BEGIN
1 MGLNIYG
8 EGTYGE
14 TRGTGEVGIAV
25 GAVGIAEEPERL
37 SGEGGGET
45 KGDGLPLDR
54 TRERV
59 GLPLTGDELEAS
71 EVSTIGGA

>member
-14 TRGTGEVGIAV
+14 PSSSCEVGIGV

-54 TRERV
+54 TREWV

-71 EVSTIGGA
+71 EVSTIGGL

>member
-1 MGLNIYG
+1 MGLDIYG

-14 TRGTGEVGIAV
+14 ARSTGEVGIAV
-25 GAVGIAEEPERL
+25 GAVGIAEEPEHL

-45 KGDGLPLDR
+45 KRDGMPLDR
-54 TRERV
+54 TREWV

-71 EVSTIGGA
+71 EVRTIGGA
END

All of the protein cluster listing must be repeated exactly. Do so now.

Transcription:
1 MGLNIYG
8 EGTYGE
14 TRGTGEVGIAV
25 GAVGIAEEPERL
37 SGEGGGET
45 KGDGLPLDR
54 TRERV
59 GLPLTGDELEAS
71 EVSTIGGA

>member
-14 TRGTGEVGIAV
+14 PSSSCEVGIGV

-54 TRERV
+54 TREWV

-71 EVSTIGGA
+71 EVSTIGGL

>member
-1 MGLNIYG
+1 MGLDIYG

-14 TRGTGEVGIAV
+14 ARSTGEVGIAV
-25 GAVGIAEEPERL
+25 GAVGIAEEPEHL

-45 KGDGLPLDR
+45 KRDGMPLDR
-54 TRERV
+54 TREWV

-71 EVSTIGGA
+71 EVRTIGGA